Best in Class
The most efficient experiments on GPGrid that used more than 100,000 hours since June 1, 2016 were LArIAT (98.70%) and MINOS (95.96%).
The most efficient big non-production user on GPGrid who used more than 100,000 hours since June 1, 2016 was Jacob R. Todd with 99.6% efficiency.
The experiment with the most opportunistic hours on OSG between June 1, 2016 and July 31, 2016 was NOvA with 659,139 hours.
Did you know Grafana has two themes - light (white background) and dark (black background)? You can pick your default theme in your User Profile
Overwhelmed by the number of jobs showing up in a table? Check out the list of filters in the drop-down above the table to help narrow it down.
This newsletter is brought to you by:
- Mine Altunay
- Shreyas Bhat
- Lisa Giacchetti
- Mike Kirby
- Katherine Lato
- Tanya Levshina
- Anna Mazzacane
- Parag Mhashilkar
- Kevin Retzke
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For the fourth year in a row, the FIFE Project hosted a two day workshop dedicated to improving the scientific computing for Intensity and Cosmic Frontier experiments at Fermilab. The first day focused on the new tools, resources and a roadmap (including a new logo)
for the FIFE project in the future, and the second day consisted mostly of tutorials and best practice talks and concluded with one-on-one expert consultations. All presentations are publicly available at https://indico.fnal.gov/conferenceOtherViews.py?view=standard&confId=12120
. With more than 60 attendees present, the discussion was lively and included ideas about access to high performance computing, GPU, and other new architectures.
Since the last FIFE Newsletter there have been two Fifemon updates, v3.2 and v3.3. Notable new features include: SAM project monitoring, Grafana update, batch history and much more.
The Continuous Integration (CI) project’s goal is to reduce the amount of human effort needed to verify each code release, and thus to reduce the frequency of wasted computing and human resources. The CI system is a set of tools, applications and machines that allows users to execute their validation tests with minimal effort. It is based on the open source Jenkins toolkit, which offers a powerful tool for complex software, and associated database, testing interfaces, and web facilities. More information (including links to detailed instructions on how to run CI tests) can be found at https://cdcvs.fnal.gov/redmine/projects/lar-ci/wiki
Experiments/collaborations already on-boarded are: uBooNE, DUNE (35T), LArIAT, ArgoNeut (from the existing LAr-CI), NOvA and art.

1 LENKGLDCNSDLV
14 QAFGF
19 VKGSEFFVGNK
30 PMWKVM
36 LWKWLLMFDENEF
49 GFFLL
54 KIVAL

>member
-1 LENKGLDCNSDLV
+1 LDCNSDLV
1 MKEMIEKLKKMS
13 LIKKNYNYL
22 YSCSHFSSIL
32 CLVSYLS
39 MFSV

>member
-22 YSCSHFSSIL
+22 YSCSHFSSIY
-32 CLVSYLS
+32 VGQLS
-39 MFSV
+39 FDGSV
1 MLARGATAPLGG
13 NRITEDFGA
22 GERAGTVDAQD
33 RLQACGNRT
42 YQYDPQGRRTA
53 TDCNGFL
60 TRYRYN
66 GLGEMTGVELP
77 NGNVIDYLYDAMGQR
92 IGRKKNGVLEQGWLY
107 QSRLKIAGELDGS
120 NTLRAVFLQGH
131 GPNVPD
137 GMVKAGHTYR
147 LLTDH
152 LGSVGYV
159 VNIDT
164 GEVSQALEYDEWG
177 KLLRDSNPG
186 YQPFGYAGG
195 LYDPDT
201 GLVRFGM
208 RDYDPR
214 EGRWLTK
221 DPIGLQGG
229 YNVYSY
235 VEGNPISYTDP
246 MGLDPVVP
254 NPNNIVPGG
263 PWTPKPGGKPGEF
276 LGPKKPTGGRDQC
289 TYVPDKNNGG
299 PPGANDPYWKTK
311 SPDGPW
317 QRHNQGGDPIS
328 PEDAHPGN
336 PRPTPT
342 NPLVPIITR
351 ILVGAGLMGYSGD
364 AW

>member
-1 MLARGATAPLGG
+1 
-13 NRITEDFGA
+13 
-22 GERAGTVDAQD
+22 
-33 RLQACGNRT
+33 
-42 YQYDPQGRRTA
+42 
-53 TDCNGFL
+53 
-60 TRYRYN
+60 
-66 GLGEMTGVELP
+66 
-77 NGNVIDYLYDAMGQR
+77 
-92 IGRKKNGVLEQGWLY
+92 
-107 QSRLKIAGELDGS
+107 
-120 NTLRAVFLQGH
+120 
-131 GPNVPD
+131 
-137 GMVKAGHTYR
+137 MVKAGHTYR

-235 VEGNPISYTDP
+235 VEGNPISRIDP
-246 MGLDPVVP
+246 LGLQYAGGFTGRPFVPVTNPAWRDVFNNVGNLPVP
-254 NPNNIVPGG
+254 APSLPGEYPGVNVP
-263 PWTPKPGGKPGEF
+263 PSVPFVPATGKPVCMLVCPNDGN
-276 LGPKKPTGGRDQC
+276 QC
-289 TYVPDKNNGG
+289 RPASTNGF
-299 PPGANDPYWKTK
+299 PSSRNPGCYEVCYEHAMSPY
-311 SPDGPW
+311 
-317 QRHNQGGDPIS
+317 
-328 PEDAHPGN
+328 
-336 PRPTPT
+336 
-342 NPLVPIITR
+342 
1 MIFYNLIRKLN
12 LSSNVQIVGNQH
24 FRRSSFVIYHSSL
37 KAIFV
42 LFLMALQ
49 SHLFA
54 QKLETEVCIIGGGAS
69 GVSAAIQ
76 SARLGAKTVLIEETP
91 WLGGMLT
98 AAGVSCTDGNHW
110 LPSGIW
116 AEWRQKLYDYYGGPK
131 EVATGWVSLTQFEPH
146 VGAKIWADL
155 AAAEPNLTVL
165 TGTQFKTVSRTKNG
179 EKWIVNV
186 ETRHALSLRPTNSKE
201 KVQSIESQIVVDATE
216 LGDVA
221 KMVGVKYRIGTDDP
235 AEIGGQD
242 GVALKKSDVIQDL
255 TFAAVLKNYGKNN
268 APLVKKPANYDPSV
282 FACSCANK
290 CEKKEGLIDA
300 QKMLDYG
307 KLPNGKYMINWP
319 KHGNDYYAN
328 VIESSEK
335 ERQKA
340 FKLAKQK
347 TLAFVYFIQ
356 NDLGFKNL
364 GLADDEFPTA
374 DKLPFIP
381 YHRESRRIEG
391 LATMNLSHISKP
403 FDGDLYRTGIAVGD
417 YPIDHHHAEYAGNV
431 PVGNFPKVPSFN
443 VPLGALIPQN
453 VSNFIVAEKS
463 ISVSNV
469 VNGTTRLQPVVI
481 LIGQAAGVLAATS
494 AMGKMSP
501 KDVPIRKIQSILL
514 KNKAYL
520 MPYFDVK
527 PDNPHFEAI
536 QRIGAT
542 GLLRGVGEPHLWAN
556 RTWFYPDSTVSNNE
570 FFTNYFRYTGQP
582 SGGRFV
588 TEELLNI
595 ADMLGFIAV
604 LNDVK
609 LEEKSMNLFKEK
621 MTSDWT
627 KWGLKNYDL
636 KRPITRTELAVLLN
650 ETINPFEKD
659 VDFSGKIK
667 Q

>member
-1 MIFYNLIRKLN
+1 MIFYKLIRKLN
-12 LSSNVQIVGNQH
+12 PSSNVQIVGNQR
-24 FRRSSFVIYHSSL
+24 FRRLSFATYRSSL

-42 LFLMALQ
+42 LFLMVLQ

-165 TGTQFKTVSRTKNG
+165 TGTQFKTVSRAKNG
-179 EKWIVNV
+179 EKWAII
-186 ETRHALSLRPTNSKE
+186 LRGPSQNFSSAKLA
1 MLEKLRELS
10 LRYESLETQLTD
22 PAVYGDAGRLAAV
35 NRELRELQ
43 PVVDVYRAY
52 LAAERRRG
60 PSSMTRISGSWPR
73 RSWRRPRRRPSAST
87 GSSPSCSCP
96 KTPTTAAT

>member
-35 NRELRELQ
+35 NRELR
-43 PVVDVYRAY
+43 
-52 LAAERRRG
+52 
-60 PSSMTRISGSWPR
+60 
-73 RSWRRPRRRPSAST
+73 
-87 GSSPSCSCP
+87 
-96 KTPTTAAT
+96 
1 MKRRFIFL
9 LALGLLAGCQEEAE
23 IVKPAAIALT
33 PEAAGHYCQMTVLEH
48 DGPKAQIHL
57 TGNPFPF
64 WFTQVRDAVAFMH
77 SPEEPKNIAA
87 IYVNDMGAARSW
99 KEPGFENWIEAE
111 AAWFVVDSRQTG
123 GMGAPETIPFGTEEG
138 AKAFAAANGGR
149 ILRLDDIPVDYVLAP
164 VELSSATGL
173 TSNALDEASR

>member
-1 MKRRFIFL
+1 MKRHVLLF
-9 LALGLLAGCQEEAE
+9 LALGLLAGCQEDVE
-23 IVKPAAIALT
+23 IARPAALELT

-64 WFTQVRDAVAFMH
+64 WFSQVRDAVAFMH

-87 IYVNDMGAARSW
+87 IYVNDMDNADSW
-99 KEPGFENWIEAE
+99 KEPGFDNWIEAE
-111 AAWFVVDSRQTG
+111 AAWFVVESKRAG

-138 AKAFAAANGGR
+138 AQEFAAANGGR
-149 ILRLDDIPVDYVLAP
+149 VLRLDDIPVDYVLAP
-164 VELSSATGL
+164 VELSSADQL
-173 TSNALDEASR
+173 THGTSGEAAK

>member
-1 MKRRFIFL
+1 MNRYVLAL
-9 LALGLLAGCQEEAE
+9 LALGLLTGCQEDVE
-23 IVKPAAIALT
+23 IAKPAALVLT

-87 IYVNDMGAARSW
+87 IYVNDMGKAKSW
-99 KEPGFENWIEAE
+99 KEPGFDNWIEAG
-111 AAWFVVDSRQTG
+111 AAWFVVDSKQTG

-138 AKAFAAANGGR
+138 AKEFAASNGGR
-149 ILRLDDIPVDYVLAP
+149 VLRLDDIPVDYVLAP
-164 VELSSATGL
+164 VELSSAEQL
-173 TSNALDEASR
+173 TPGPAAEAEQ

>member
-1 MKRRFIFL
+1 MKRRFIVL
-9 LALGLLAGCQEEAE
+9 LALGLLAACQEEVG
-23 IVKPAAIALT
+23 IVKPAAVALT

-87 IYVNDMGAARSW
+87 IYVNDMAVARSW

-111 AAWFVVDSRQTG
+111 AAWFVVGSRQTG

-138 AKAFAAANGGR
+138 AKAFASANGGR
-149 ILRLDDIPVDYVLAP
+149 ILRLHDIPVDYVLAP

Other experiments have expressed interest and will soon be on-boarded.
Every physics experiment plans several years in advance. Accurately understanding the needs and defining the computational requirements is fundamental to the discovery and success of the experiment. This planning process needs to account for several unknowns, project the technological advancements with a reasonable level of approximation and incorporate them in the planning process. This process is even more challenging for experiments like DUNE and protoDUNE with their wide international collaborations that are still far from the data-taking phase. Amir Farbin along with his DUNE/protoDUNE colleagues are working on defining the computational requirements for the distributed data and workflow management for DUNE/protoDUNE collaboration.
The Distributed Computing Access with Federated Identities (DCAFI) Project has been moving full steam ahead this summer. The short-term goal of the project is to move all Fermilab users from Fermi KCA, which is being planned to shut down at the end of September, to the new Certificate service provided by the CILogon Basic CA. However, the long-term goal is more ambitious than that: making access to Fermilab easy and convenient for all Fermilab users, even for those without Fermilab accounts. Read more
Fife, Scotland: photo courtesy K. Lato
FIFE provides collaborative scientific-data processing solutions for Frontier Experiments.
FIFE takes the collective experience from current and past experiments to provide options for designing offline computing for experiments. It is not a mandate from Scientific Computing Division about how an experiment should or should not design their offline computing. FIFE is modular so experiments can take what they need, and new tools from outside communities can be incorporated as they develop.
Please click HERE for detailed documentation on the FIFE services and tools.